Stakeholders in the financial sector, on Wednesday, said the new corporate governance rules issued by the Central Bank of Nigeria were fitting responses to the recent developments in the banking sector.

They disclosed this in separate interviews with The PUNCH.

The CBN recently introduced new guidelines in a circular to all commercial, merchant, non-interest and payment service banks, and financial holding companies, titled ‘Corporate Governance Guidelines’, which was signed by the Director, Financial Policy and Regulation Department, Chibuzo Efobi.

In the guidelines, the CBN extended the tenure of the managing directors of banks to 12 years, prohibited having more than two members of an extended family on the board of a bank and stated that the acquisition of up to five per cent stake in a financial holding company would require the central bank’s approval.

Commenting on this, Prof Olawale Ajai of the Lagos Business School, said though the CBN’s new guidelines seemed adhoc, they were timely.

“Although the guidelines appear adhoc and piecemeal, they are fitting responses to challenges and developments in the industry. The fact that they are soft laws suggest that they do not represent the final position and are meant to side-step any contention of colourable attempt to override BOFIA 2020,” he said.

He pointed out that one of the objectives of the banking consolidation of the CBN was to terminate what he described as “papa and mama” banks, or closely held family bank businesses.

 “It did not seek to and could not eliminate closely held controlling shareholding or groups, a natural possible outcome of market consolidation. Yet, BOFIA 2020 has provisions to minimise the corporate governance risks from such developments,” he stated.

The professor, however,  urged the regulator not to stifle or micromanage shareholders’ democracy and legitimate market capitalism.

“It (regulator) must always have the latitude to check anticompetitive practices, monopolism, speculators and ‘dark wolves’ (operators with tainted funds or crass corporate raiders).

“The new guidelines should allow for flexibility and exercise of legitimate liberal market capitalism in keeping with the rule of law. The CBN must avoid using power to pursue adhominem policies against specific individuals, however,” he stated.

Speaking with our correspondent on the matter, the Chief Executive Officer, Enterprise Stockbrokers, Rotimi Fakayejo, said the extension of the tenure and restrictions on ownership of controlling stakes in FHCs were needed.

He said, “Before Lamido Sanusi became the CBN Governor, the tenure was open. The bank MD was there until the board or he decide to retire. When Sanusi came, he brought the cap of 10 years, though some people complained.

 “The reason was that there were some executive directors who got to that position early enough; say somebody became an ED at the age of 38, 40, at 50, you are telling him to pack his bags when he’s very much productive and active.  I feel this will be good for the banking sector and a needed adjustment.”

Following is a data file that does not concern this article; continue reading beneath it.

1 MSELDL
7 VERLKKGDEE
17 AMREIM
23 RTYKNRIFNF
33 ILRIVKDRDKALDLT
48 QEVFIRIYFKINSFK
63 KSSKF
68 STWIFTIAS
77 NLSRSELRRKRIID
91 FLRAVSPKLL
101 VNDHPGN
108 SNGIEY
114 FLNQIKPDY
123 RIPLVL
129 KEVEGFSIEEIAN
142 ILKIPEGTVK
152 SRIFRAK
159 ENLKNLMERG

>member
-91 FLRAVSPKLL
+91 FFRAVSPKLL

On the requirement of the regulator’s approval, Fakayejo pointed out that if there were no shady funds involved, then no one should hesitate to approach the CBN for approval.

“I don’t see anything new in that.  If somebody is coming clean, there is nothing to fear. It will lead to better corporate governance. To me, it is a very good development. It will sanitise the system.”

He added, “I think CBN is just trying to mitigate a situation where there is a tussle with the ownership and directorship of a firm. If you look at FBN Holdings, I think a year or two ago, Oba Otudeko was asked to leave the board of FBN Holdings and he left and all of a sudden, he’s back and claiming to own 13 per cent.

“Immediately, I saw that development, I wondered why it should be so. All these years, he didn’t say he owned the shares even when they told him to leave the board. But suddenly he’s claiming the shares. CBN, the stock exchange, Securities and Exchange Commission should ask CSCS to find out how the consideration for the purchase of those shares was made. Secondly, who owned those shares before now? Were they held by proxies? Were they bought in the days of public offers?

“Was there an exchange of consideration? If there are not there at the inception of the bank  as an owner and you are going to own more than five per cent, CBN should give approval.”

For the former President of the Chartered Institute of Bankers of Nigeria, Prof Segun Ajibola, the extension of the tenure of bank MDs was unnecessary.

“Why the extension?” Ajibola asked.  “It’s been 10 years and there was a time they wanted to reduce the number of years. Maybe for stability, continuity, experience and expertise but I can’t see any reason for the extension. To me, what can be achieved in 12 years can also be achieved in 10 years.”

Leave a Reply

Your email address will not be published. Required fields are marked *